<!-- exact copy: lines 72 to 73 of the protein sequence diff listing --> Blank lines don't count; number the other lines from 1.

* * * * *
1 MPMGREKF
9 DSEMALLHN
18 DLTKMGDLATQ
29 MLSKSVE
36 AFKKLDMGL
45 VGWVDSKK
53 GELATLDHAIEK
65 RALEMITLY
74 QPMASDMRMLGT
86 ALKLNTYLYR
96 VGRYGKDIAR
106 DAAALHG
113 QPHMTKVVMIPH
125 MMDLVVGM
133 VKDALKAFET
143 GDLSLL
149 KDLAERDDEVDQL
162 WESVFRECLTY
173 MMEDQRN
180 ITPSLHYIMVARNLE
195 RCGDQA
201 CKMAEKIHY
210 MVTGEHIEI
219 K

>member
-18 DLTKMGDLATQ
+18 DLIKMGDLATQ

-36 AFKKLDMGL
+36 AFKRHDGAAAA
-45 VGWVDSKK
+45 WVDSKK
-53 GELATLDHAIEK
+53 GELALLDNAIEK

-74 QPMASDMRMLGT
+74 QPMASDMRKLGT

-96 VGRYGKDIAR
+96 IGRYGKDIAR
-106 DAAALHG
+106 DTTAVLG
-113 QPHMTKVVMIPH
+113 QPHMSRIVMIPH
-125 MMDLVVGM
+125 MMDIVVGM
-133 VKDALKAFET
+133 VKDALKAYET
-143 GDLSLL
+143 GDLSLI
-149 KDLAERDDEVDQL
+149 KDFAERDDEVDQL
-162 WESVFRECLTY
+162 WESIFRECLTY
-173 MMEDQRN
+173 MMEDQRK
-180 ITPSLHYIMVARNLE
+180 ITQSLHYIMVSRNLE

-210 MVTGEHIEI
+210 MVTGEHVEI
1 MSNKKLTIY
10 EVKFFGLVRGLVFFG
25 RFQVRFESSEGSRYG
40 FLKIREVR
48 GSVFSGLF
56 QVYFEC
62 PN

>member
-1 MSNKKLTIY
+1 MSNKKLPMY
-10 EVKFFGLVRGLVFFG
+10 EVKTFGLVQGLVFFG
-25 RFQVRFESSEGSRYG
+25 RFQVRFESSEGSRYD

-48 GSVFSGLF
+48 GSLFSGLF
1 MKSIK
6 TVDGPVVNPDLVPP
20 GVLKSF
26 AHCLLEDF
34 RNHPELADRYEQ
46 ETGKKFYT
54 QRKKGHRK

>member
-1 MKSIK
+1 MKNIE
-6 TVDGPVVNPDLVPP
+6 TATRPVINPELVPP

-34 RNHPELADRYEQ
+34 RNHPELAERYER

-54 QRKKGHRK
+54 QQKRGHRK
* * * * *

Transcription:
-48 GSVFSGLF
+48 GSLFSGLF